Cassie McClure

It’s like he could sense it before I could. My typically happy-to-tag-along son was dragging his feet to leave for a routine follow-up appointment.

He told me that he was afraid of it taking a zillion hours. Last time, I told him, it was barely a half-hour. This time, he was right.

Because my work is flexible, and my kids are on a school-specific holiday break, it didn’t surprise me that the waiting room was filled exclusively with older folks. What did surprise me was that the room was packed. Our first visit had seemed like gear-work: a patient came in, a patient checked in, a patient went back.

Our appointment time came and went by a half-hour. The office had implemented a new scheduling system two months ago; the receptionist couldn’t find our appointment. Then she could.

My 6-year-old had decided to silently climb on my lap, using me as a recliner one minute and an acrobatic device the next.

He would lean into my ear every so often to whisper, “Forever. It’s taking forever.”

Two men in the room agreed. One huffed and made generalized, low, non sequitur complaints to the room. The other gave one stern huff, grabbed the ends of his chair and hoisted himself up and out toward the check-in desk.

It’s a sign of the times that I tensed and checked his Bermuda shorts for bulges that could indicate a weapon. Maybe we should have waited outside where my son could have watched the cars on the interstate or tested his luck on the climbing-sized boulders in the desert landscape.

Mr. Bermuda was given the office-language equivalent of “tough nuggets,” with an extra side of “sir.”

A full hour and half later, we were taken back to what would be the second circle of their waiting room limbo by a brusque nurse with no hellos left for us.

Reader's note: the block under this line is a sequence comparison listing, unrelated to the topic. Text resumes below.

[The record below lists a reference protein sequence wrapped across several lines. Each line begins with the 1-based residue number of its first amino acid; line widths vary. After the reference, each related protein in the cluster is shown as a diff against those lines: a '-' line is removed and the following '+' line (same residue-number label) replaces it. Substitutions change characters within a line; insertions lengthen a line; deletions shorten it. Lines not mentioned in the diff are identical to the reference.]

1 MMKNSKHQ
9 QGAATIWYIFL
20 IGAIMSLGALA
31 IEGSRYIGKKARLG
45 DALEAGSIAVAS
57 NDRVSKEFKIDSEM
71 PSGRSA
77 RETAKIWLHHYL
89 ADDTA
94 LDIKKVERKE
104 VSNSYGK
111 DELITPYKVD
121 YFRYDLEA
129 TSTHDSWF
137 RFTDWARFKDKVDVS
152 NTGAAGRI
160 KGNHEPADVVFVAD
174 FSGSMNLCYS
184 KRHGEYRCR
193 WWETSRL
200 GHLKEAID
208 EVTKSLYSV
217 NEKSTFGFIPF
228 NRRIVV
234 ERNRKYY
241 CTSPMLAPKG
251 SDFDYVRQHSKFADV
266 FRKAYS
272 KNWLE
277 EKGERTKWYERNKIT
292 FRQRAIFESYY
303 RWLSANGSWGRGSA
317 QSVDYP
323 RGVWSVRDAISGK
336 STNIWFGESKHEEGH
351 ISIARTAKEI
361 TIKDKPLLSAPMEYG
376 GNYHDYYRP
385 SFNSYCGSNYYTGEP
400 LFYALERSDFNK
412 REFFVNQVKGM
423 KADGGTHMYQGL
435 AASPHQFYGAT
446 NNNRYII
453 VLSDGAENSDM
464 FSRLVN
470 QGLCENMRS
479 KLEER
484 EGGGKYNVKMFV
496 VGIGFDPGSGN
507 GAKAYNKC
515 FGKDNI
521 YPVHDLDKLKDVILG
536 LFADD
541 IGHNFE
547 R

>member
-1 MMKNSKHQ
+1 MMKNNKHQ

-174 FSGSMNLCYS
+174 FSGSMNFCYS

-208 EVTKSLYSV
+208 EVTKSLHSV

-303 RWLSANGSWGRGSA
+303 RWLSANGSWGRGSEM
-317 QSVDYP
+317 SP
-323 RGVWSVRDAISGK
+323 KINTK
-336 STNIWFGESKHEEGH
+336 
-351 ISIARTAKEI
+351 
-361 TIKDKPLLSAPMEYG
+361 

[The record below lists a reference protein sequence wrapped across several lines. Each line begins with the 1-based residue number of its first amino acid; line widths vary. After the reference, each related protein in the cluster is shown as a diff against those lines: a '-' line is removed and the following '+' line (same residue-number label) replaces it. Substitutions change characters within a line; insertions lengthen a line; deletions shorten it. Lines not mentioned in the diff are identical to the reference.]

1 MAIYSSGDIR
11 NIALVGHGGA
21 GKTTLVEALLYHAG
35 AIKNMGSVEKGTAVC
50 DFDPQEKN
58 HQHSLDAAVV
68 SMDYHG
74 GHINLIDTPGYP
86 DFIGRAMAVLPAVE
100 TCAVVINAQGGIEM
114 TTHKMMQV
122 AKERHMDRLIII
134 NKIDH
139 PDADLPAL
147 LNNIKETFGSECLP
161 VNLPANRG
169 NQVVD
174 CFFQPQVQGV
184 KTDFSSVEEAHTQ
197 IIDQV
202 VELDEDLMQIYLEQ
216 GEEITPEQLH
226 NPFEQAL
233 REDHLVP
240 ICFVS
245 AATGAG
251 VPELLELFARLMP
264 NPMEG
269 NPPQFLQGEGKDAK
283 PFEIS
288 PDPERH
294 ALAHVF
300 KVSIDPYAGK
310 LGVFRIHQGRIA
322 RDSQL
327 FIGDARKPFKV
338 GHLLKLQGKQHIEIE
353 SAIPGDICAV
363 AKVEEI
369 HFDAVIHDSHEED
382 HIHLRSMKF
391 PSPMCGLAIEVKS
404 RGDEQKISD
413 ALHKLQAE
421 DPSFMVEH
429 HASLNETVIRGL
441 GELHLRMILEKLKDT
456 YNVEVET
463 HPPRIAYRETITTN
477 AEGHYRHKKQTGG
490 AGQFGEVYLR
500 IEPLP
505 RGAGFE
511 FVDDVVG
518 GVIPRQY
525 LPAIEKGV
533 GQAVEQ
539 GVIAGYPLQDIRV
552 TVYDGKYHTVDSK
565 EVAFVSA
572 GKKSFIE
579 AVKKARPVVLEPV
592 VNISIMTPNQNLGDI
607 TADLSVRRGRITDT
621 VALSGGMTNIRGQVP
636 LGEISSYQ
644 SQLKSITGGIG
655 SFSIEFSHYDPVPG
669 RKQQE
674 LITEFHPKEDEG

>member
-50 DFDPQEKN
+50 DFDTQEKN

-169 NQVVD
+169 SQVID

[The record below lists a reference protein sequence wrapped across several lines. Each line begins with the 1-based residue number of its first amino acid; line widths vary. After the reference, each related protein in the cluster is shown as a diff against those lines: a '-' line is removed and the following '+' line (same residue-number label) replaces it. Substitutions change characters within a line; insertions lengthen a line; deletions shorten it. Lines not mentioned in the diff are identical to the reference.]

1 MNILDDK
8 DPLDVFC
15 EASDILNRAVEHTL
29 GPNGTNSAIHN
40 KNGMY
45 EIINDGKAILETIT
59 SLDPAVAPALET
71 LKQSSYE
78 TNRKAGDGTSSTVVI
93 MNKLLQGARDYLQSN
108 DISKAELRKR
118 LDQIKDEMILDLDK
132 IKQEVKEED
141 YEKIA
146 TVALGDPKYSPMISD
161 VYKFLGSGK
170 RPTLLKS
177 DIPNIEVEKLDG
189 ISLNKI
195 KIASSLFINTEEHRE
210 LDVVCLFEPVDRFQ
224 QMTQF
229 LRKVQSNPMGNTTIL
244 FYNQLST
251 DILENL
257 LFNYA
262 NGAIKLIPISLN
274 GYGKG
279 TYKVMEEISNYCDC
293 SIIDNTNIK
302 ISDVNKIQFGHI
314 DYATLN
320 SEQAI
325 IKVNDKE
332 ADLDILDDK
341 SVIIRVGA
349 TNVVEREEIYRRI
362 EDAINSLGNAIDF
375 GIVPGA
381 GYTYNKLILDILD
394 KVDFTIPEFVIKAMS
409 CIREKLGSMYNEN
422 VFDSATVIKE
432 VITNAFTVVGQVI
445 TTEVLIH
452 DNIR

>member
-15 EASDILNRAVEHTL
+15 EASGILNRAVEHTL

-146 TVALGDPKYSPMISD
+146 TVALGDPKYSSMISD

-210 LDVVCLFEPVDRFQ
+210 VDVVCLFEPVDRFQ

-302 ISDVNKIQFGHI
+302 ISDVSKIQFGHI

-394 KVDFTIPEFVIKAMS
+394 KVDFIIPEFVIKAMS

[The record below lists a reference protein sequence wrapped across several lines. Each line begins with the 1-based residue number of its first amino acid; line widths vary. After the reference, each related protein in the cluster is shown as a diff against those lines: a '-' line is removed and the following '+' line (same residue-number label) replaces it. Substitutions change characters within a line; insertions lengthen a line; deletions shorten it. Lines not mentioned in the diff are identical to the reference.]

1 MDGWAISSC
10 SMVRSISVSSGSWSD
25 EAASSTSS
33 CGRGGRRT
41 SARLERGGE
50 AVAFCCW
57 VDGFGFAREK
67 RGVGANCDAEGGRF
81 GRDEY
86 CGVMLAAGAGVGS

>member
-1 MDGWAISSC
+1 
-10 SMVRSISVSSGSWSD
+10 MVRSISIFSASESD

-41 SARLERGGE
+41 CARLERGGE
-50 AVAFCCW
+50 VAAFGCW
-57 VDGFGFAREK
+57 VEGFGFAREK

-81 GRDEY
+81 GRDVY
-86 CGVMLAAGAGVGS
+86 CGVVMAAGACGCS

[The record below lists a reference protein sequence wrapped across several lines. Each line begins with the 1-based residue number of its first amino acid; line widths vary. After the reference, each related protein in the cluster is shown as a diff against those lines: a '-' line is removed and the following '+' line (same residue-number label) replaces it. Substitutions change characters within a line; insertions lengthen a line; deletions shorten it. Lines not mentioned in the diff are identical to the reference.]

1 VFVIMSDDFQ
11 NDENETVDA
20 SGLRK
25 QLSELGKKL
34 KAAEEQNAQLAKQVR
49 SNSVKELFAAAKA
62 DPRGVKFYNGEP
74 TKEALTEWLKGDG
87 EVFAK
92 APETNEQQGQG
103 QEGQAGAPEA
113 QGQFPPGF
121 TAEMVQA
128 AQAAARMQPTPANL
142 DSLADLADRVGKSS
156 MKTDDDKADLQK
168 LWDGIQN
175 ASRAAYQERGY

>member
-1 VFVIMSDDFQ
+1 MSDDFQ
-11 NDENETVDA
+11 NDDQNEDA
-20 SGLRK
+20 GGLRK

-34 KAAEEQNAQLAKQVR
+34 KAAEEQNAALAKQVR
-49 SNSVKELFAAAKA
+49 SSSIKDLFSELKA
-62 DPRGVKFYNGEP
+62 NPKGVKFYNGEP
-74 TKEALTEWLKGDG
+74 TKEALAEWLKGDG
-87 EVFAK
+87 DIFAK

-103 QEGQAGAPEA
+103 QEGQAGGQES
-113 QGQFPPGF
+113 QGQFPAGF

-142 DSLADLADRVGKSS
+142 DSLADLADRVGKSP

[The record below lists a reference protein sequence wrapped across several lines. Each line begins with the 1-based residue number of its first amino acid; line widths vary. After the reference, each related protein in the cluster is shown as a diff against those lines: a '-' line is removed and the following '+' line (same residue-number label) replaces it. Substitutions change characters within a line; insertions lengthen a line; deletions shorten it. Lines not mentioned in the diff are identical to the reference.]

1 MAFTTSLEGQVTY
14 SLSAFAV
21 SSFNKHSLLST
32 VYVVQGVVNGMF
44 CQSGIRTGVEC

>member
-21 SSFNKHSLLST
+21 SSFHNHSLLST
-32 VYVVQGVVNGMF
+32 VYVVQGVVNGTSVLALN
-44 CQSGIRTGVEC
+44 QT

My son was squirrely but in good spirits, seemingly satisfied to be right about the wait, and to have Mama all to himself even if she had to check work emails every 10 to 15 minutes.

I made idle chatter with Mr. Bermuda and finally saw a grin creep to his eyes above the mask.

Everyone has had appointments run aground in timing at a doctor’s office, but I have the mindset of: Let’s lube our interactions with a bit more novelty. Tell me the doctor was called to testify in court in an emergency. Tell me he ran over an oryx on the way to the office. Tell me that another doctor called out with a snakebite.

Things happen.

This wasn’t an office that would have any dealings with coronavirus-related work stress beyond what we all collectively had. It only felt like the hallmark of an overworked office.

We don’t talk enough about the trickle-down effect that seeps into all the interactions and dampens everyone’s patience with the whole medical system. Doctors and patients are all people with worlds of our own.

As a patient though, I’d sometimes like a simple: “Hey, I know the wait is way longer than we anticipated, but we really appreciate you being here and your patience with us. The doctor won a lifetime supply of doughnuts from Dunkin’ and had to stay around for pictures with the media.”

We’re a society worn out by being treated like sterile cogs — on both ends of the spectrum. One side of the desk has been accosted by one too many Mr. Bermudas, and his wife, Mrs. I’d Like To Speak to Your Manager.

But there’s also a slow simmer stewing from those who show up on time, spend 5 minutes with a doctor after an hour and a half of waiting, and know that he’s billing the insurance for hundreds of dollars — even if for valid things like paying staff, his insurance and maybe even his student loans.

At the very least, for the money, I’d like a whopper of a story to take home, or just a simple admission that reminds us, yes, we’re all in this terrible system together, and maybe there should be a way for us to change it.

Cassie McClure is a writer, wife/mama/daughter, fan of the Oxford comma, and drinker of tequila. Some of those things relate. She is also executive director of the National Society of Newspaper Columnists and can be contacted at, or follow her on Twitter: @TheCMcClure. Click here to read previous columns. The opinions expressed are her own.